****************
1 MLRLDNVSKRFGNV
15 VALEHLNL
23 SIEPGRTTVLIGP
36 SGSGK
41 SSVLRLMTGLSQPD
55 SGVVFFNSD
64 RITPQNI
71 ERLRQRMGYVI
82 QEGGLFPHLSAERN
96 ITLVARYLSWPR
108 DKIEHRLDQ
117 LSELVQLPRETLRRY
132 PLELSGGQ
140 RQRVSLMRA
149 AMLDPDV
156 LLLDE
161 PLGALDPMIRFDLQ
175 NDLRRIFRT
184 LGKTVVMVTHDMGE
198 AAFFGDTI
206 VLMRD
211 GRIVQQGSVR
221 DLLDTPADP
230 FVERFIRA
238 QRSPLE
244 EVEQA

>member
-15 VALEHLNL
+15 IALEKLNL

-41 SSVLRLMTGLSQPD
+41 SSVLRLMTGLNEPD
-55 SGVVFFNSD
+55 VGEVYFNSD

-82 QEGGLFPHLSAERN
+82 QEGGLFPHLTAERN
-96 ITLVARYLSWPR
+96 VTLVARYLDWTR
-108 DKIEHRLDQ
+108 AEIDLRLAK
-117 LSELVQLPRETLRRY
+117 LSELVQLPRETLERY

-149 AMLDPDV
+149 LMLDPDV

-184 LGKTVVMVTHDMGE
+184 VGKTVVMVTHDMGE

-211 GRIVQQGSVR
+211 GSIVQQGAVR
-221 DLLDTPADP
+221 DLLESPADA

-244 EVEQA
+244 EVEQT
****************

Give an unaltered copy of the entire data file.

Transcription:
1 MLRLDNVSKRFGNV
15 VALEHLNL
23 SIEPGRTTVLIGP
36 SGSGK
41 SSVLRLMTGLSQPD
55 SGVVFFNSD
64 RITPQNI
71 ERLRQRMGYVI
82 QEGGLFPHLSAERN
96 ITLVARYLSWPR
108 DKIEHRLDQ
117 LSELVQLPRETLRRY
132 PLELSGGQ
140 RQRVSLMRA
149 AMLDPDV
156 LLLDE
161 PLGALDPMIRFDLQ
175 NDLRRIFRT
184 LGKTVVMVTHDMGE
198 AAFFGDTI
206 VLMRD
211 GRIVQQGSVR
221 DLLDTPADP
230 FVERFIRA
238 QRSPLE
244 EVEQA

>member
-15 VALEHLNL
+15 IALEKLNL

-41 SSVLRLMTGLSQPD
+41 SSVLRLMTGLNEPD
-55 SGVVFFNSD
+55 VGEVYFNSD

-82 QEGGLFPHLSAERN
+82 QEGGLFPHLTAERN
-96 ITLVARYLSWPR
+96 VTLVARYLDWTR
-108 DKIEHRLDQ
+108 AEIDLRLAK
-117 LSELVQLPRETLRRY
+117 LSELVQLPRETLERY

-149 AMLDPDV
+149 LMLDPDV

-184 LGKTVVMVTHDMGE
+184 VGKTVVMVTHDMGE

-211 GRIVQQGSVR
+211 GSIVQQGAVR
-221 DLLDTPADP
+221 DLLESPADA

-244 EVEQA
+244 EVEQT